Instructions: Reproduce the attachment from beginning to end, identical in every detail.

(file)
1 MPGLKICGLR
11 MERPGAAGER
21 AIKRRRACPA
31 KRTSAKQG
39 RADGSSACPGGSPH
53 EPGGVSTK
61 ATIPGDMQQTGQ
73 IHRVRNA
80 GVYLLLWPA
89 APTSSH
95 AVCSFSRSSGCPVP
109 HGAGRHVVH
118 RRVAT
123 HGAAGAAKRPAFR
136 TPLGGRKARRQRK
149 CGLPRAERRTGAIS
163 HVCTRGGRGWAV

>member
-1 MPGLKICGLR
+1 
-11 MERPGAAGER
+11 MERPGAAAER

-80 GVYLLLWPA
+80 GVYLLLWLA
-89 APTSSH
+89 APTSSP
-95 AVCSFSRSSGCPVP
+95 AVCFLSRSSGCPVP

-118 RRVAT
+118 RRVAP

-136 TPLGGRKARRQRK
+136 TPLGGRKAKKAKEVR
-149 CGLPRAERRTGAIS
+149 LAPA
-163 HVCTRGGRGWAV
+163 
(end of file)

1 MPGLKICGLR
11 MERPGAAGER
21 AIKRRRACPA
31 KRTSAKQG
39 RADGSSACPGGSPH
53 EPGGVSTK
61 ATIPGDMQQTGQ
73 IHRVRNA
80 GVYLLLWPA
89 APTSSH
95 AVCSFSRSSGCPVP
109 HGAGRHVVH
118 RRVAT
123 HGAAGAAKRPAFR
136 TPLGGRKARRQRK
149 CGLPRAERRTGAIS
163 HVCTRGGRGWAV

>member
-1 MPGLKICGLR
+1 
-11 MERPGAAGER
+11 MERPGAAAER

-80 GVYLLLWPA
+80 GVYLLLWLA
-89 APTSSH
+89 APTSSP
-95 AVCSFSRSSGCPVP
+95 AVCFLSRSSGCPVP

-118 RRVAT
+118 RRVAP

-136 TPLGGRKARRQRK
+136 TPLGGRKAKKAKEVR
-149 CGLPRAERRTGAIS
+149 LAPA
-163 HVCTRGGRGWAV
+163 